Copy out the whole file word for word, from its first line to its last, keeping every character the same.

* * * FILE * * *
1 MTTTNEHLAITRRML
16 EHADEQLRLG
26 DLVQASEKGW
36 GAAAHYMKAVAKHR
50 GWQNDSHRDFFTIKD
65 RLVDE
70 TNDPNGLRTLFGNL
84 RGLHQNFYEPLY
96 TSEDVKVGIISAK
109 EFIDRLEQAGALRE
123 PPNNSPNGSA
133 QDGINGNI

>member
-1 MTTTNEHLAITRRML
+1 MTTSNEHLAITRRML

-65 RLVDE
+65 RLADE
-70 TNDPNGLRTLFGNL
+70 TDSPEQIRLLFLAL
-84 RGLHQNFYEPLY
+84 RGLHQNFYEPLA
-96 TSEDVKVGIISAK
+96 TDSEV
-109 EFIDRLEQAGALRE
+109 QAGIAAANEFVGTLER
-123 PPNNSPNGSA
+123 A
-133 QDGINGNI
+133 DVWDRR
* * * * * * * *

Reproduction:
1 MTTTNEHLAITRRML
16 EHADEQLRLG
26 DLVQASEKGW
36 GAAAHYMKAVAKHR
50 GWQNDSHRDFFTIKD
65 RLVDE
70 TNDPNGLRTLFGNL
84 RGLHQNFYEPLY
96 TSEDVKVGIISAK
109 EFIDRLEQAGALRE
123 PPNNSPNGSA
133 QDGINGNI

>member
-1 MTTTNEHLAITRRML
+1 MTTSNEHLAITRRML

-65 RLVDE
+65 RLADE
-70 TNDPNGLRTLFGNL
+70 TDSPEQIRLLFLAL
-84 RGLHQNFYEPLY
+84 RGLHQNFYEPLA
-96 TSEDVKVGIISAK
+96 TDSEV
-109 EFIDRLEQAGALRE
+109 QAGIAAANEFVGTLER
-123 PPNNSPNGSA
+123 A
-133 QDGINGNI
+133 DVWDRR